“Rather than die of thirst, it is better to fight standing up” – Guapinol River defender Reynaldo Domínguez

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Photo: Reynaldo Domínguez. Photo by Roberto Palomo.

The Madrid-based newspaper El Diario reports on Honduran environmental defender Reynaldo Dominguez in an article titled Living under death threat for defending his community’s river: “I am more afraid that we will all die of thirst”.

We highlight that the article notes: “Last January, weeks after his return from a European tour organized by Peace Brigades International in which he denounced the threat to land defenders in Latin America, his brother Ely Domínguez and another member of the Guapinol River resistance, Jairo Bonito, were murdered. Both were among the activists imprisoned after the eviction of the camp.”

Photo: PBI accompanied defenders Reynaldo Dominguez (Honduras), Andrea Torres (Colombia), Marcelina Barranco (Mexico) and Carlos Ernesto Choc (Guatemala) on advocacy tour in Europe in November 2022.

Key excerpts from the article also include:

“Rather than die of thirst, it is better to fight standing up,” Reynaldo Domínguez repeats to himself to remind himself why he defends rivers despite the risk involved in speaking out for the environment in his country, Honduras.

Since 2018, when an extractivist project changed everything in his community, the 58-year-old activist has dedicated his life to protecting the water of the rivers of the Aguán Valley, in the Honduran municipality of Tocoa, without giving in to constant threats.

Reynaldo was born in Guapinol, a small community of 2,800 inhabitants where he grows corn, bananas, cassava, cocoa and has some cattle.

Iron oxide mining is contaminating the rivers and ecosystems from which his community draws its water supply. On one occasion, the Comité Municipal de Defensa de los Bienes Comunes de Tocoa, to which he belongs, managed to paralyze the mining activity for a time. His action has cost him prison, threats and the murder of a family member, but he does not give up, he says, because “capital is savagely cruel to the communities”.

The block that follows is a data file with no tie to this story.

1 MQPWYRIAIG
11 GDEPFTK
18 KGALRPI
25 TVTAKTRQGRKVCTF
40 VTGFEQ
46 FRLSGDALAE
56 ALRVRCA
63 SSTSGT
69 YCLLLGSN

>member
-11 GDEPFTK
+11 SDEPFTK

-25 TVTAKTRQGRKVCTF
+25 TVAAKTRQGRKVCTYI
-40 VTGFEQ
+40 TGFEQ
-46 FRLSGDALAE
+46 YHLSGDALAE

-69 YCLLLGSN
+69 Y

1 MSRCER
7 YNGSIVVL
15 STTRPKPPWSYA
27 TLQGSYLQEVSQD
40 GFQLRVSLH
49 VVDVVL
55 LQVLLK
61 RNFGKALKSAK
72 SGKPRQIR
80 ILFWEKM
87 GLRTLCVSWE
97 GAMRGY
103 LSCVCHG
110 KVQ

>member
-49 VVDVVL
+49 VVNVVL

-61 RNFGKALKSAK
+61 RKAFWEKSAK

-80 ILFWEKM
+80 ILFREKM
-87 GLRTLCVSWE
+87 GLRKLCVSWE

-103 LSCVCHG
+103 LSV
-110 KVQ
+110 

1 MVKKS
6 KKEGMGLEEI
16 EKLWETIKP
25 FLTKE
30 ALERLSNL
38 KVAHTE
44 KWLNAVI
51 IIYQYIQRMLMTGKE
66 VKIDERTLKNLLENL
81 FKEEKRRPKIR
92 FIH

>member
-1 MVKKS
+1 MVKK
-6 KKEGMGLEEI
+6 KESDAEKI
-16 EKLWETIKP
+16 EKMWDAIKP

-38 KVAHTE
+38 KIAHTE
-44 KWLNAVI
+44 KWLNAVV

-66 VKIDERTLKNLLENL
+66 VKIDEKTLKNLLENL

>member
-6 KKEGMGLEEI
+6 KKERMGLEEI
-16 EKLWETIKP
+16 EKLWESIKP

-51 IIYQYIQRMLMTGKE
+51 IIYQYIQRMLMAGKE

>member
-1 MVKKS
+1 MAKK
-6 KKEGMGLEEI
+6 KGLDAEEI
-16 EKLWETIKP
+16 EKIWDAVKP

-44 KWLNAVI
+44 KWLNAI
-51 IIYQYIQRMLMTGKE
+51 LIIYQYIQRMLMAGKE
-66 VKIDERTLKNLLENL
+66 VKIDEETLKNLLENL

Life changed in Guapinol in 2018 when the mining company Inversiones Los Pinares began extracting Iron Oxide from a protected area of the Montaña Botaderos Carlos Escaleras National Park, affecting the Guapinol and San Pedro rivers.

The process of sedimentation in the extraction of iron oxide has been contaminating the water of the Guapinol and San Pedro rivers. “The fish have already begun to disappear,” says Reynaldo. The fish that survive, he adds, “get sick” making them unfit for human consumption. Cases are being documented of people with skin irritations after using the water. As Reynaldo explains, “people who can’t afford to buy bottled water consume water directly from these rivers.

Fearing the loss of what is most sacred to them, 450 residents, including Reynaldo, set up a peaceful encampment they called Campamento por el Agua y la Vida (Camp for Water and Life). The protest succeeded in paralyzing extractivist activity for 88 days until they were violently evicted by the military police and the army.

“We didn’t understand that the authorities were clotted with this mining project,” Reynaldo recalls resignedly. In order to undermine the peaceful resistance of the residents of Guapinol, some of the camp participants were arrested and charged. “The company, together with prosecutors from the Public Prosecutor’s Office, fabricated false crimes, such as, for example, that of illicit association, which leads directly to prison,” Reynaldo explains as the reason for his time in prison.

The environmentalists were locked up in high-security prisons alongside drug traffickers and hired killers while facing charges such as usurpation, damage, unjust deprivation of liberty, robbery, aggravated arson against the company and illicit association.

Reynaldo and eleven other comrades were released after 15 days of confinement. However, eight of the detainees remained in prison for 914 days. More than ten months after their release, they complain that they have still not received their final letters of release from the judicial authorities.

[Reynaldo has also] reported receiving death threat messages. He is living in fear, he admits. Like other comrades in the struggle, he has stopped sleeping in his own home and lives in fear that someone might harm his children or family members again.

Reynaldo believes that his brother’s crime is aimed directly at him. But fear for his safety does not outweigh his fear of the effects of the extractivist project on the river that feeds his community. “I’m more afraid that we will all die of thirst, because it’s no longer about eliminating one person, but the whole community. That is why, he says, he continues to fight for his dream: “To leave the communities free of extractivist projects”.

The full article can be read in Spanish at Vivir bajo amenaza de muerte por defender el río de su comunidad: “Me da más miedo que todos muramos de sed”.

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